Perhaps more than any other area of baseball, measuring outfield defense has always been made more difficult simply because perception, in so many cases, is not reality. Which outfielder made the better play — the one who made a flying grab to catch the ball, or the one who made the exact same play look easy because he was faster or took a better route?
Cheap Jerseys You know which one of those plays made it onto nightly highlight reels for the last three decades, and for so much of that time, it was the eye test that ruled the day. But in the back of your mind, you always knew that there’s no such thing as style points when grading defense. You knew that sometimes the play that didn’t look like anything special was actually extremely special.
Of course, sometimes the plays that look great are exactly that, but we’ll get to that in a second. Today, we’re going to take what we hope is a step forward by introducing one of several new Statcast™ metrics we’ll roll out in 2017: Catch Probability. (See also: Hit Probability.) It’s a simple number that can be applied to every tracked batted ball to the outfield, and it’s on a scale of 0-100 percent, where a zero percent Catch Probability is “that ball is never, ever caught” and a 100 percent Catch Probability is “caught by everyone, always.”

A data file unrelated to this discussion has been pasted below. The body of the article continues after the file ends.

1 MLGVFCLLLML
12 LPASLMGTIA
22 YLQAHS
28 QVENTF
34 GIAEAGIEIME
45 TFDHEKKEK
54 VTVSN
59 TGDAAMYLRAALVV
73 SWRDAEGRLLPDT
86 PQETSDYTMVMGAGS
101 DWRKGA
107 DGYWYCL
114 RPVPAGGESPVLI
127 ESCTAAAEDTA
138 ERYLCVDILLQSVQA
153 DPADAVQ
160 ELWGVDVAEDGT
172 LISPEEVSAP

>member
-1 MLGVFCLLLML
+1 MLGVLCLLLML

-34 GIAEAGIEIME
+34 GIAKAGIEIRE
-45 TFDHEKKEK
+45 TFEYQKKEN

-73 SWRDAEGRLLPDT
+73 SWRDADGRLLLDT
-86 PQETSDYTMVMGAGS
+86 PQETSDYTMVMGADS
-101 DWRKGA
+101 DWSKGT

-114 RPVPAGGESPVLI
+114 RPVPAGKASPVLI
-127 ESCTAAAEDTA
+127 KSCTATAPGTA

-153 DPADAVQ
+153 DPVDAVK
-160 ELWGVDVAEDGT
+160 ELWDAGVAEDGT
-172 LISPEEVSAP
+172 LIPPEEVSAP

That’s important, because we know that not every fly ball is created equally. An out may be an out in the scorebook, but there’s a very different amount of skill required to catch the lazy fly ball that has a 95 percent Catch Probability as opposed to the sinking liner that has a 10 percent Catch Probability. Regardless of how it “looks,” we should attempt to credit that difference in difficulty accordingly.
wholesale jerseys So that’s exactly what we’re doing. Since Statcast™ tells us the exact start position on the field for each fielder and also tracks the hang time of each batted ball, we know the two most important pieces of data to define the difficulty of a catch opportunity are: 1. How far did the fielder have to go? 2. How much time did he have to get there? (Which direction he was running is also important, and while it’s not incorporated right now, it will be rolled into the formula early in the season.)
For each of those two data points, there are important specifics to point out. First, we’re using “Distance Needed,” not actual “Distance Covered,” and that’s because a fielder who runs a poor route and artificially adds more feet to his path shouldn’t get extra credit. Second, we’re starting the clock at the pitcher’s release, not the point of batted ball contact, and we’re calling that Opportunity Time. Why? Because we’ve seen great fielders like Kevin Kiermaier specifically talk about reading the catcher’s signs to anticipate where the pitch will be and get a head start in that direction. That’s a skill, and that deserves credit.
Los Angeles Dodgers Jerseys You can see how these two measures add up to Catch Probability in the chart below, and you can use an interactive verstion right here.